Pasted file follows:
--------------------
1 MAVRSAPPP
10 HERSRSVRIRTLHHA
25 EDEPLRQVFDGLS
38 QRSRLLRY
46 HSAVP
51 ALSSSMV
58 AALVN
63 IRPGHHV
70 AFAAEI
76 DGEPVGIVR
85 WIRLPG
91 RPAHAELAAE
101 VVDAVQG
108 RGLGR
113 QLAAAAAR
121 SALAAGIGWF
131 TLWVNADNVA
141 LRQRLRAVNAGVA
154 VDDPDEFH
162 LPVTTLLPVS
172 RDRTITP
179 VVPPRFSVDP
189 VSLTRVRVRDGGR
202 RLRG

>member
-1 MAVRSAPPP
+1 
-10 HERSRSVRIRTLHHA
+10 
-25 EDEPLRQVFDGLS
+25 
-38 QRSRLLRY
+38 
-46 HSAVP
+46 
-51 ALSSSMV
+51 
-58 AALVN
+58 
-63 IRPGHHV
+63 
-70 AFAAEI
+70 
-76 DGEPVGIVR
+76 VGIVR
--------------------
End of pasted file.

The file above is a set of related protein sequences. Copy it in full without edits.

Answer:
1 MAVRSAPPP
10 HERSRSVRIRTLHHA
25 EDEPLRQVFDGLS
38 QRSRLLRY
46 HSAVP
51 ALSSSMV
58 AALVN
63 IRPGHHV
70 AFAAEI
76 DGEPVGIVR
85 WIRLPG
91 RPAHAELAAE
101 VVDAVQG
108 RGLGR
113 QLAAAAAR
121 SALAAGIGWF
131 TLWVNADNVA
141 LRQRLRAVNAGVA
154 VDDPDEFH
162 LPVTTLLPVS
172 RDRTITP
179 VVPPRFSVDP
189 VSLTRVRVRDGGR
202 RLRG

>member
-1 MAVRSAPPP
+1 
-10 HERSRSVRIRTLHHA
+10 
-25 EDEPLRQVFDGLS
+25 
-38 QRSRLLRY
+38 
-46 HSAVP
+46 
-51 ALSSSMV
+51 
-58 AALVN
+58 
-63 IRPGHHV
+63 
-70 AFAAEI
+70 
-76 DGEPVGIVR
+76 VGIVR